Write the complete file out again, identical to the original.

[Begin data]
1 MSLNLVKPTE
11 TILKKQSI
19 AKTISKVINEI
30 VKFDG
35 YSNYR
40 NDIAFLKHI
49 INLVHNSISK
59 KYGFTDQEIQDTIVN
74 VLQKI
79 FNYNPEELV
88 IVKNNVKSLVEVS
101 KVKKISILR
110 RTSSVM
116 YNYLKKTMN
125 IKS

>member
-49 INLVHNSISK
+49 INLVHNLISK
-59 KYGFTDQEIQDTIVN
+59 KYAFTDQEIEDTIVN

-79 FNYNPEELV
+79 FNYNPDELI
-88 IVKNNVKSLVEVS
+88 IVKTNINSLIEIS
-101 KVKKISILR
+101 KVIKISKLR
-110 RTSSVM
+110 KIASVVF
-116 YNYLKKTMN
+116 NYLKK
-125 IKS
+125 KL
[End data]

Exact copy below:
1 MSLNLVKPTE
11 TILKKQSI
19 AKTISKVINEI
30 VKFDG
35 YSNYR
40 NDIAFLKHI
49 INLVHNSISK
59 KYGFTDQEIQDTIVN
74 VLQKI
79 FNYNPEELV
88 IVKNNVKSLVEVS
101 KVKKISILR
110 RTSSVM
116 YNYLKKTMN
125 IKS

>member
-49 INLVHNSISK
+49 INLVHNLISK
-59 KYGFTDQEIQDTIVN
+59 KYAFTDQEIEDTIVN

-79 FNYNPEELV
+79 FNYNPDELI
-88 IVKNNVKSLVEVS
+88 IVKTNINSLIEIS
-101 KVKKISILR
+101 KVIKISKLR
-110 RTSSVM
+110 KIASVVF
-116 YNYLKKTMN
+116 NYLKK
-125 IKS
+125 KL